A fireplace that burns propane fuel may well be the right choice for your home. Propane fireplaces can come as freestanding units, as wall insets, or incorporated into traditional masonry. Propane fuel has a lot of advantages that make it recommendable.
Less Trouble Than Wood
Wood burning fire places are a hassle. You have to buy and store the wood. And when you're done burning the wood, you have to clean up the mess. Propane lets you avoid all that.
No Supply Problem
Another fuel possibility is natural gas. But there are concerns from time to time about natural gas shortages and that can drive the price up. In the 1970s, people with natural gas fireplaces were required to turn their gaslights off to conserve energy.
Heat is another way in which propane scores over natural gas. Propane just plain burns hotter. Its 2,500 BTU per cubic foot is almost 2 1/2 times what you get from natural gas. This makes propane more efficient at heating your home.
Propane fireplaces don't require a chimney. They can be set up to directly vent to the outside. That means you don't have a large damper open, sucking warm air out of the very room you're trying to heat. A direct vent propane fireplace will take all its combustion air from outside, and vent the results back out. The only thing that enters your room is the heat.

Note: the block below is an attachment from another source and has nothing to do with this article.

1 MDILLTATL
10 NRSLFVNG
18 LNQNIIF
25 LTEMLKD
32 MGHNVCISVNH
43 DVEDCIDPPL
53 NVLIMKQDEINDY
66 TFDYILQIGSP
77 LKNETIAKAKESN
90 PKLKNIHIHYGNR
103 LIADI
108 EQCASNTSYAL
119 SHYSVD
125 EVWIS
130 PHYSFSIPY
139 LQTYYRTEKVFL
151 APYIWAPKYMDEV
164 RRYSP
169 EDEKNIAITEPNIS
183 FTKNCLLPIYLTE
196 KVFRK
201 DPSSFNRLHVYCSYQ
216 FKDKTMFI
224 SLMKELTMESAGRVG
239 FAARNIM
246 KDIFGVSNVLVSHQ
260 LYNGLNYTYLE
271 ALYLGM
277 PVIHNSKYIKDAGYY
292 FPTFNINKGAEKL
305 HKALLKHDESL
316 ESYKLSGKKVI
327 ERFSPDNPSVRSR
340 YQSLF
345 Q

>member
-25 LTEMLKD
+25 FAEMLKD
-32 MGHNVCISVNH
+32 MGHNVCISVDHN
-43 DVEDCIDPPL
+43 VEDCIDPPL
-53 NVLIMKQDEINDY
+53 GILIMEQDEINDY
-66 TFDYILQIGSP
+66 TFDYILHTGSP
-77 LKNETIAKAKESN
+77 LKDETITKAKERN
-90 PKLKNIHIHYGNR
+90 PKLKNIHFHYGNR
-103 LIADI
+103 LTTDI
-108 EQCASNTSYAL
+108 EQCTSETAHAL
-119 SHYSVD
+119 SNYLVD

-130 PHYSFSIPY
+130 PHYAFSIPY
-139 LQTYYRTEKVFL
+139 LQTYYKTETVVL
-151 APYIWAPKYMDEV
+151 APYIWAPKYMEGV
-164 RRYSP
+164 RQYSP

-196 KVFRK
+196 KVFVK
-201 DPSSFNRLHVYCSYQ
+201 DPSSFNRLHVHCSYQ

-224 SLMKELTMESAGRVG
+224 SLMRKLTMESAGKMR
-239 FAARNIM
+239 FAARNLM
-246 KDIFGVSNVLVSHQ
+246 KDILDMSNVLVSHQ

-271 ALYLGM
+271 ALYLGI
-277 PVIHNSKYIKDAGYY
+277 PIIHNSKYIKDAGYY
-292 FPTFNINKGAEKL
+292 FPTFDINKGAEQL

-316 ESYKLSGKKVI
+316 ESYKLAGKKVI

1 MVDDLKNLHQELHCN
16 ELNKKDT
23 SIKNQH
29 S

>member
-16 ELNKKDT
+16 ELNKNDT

Propane is a clean burning fuel. It does not release nearly the level of pollutants, allergens, and particles as wood. With a sealed combustion chamber, a propane fireplace can guarantee that whatever of these products are produced, 100 percent of them are expelled outside the home.
Ease of Use
Click on. Click off. Control the size of the flame with a dial or control the amount of heat with a thermostat. Propane fireplaces are simplicity itself to use. Many of them come with a remote control. You don't even have to leave the sofa to start the fire or to turn it off before going to bed.
When you do go to bed, you don't leave any "dead" embers behind that can be fanned alive by a breeze. You can sleep without worry.
With all those advantages, there are a couple of disadvantages to consider.
Propane isn't piped into your home the way natural gas is. You have to go out and purchase more from time to time. It is typicaly stored in a large tank.
Also, propane does currently cost about twice as much per operating hour as an equivalent natural gas system.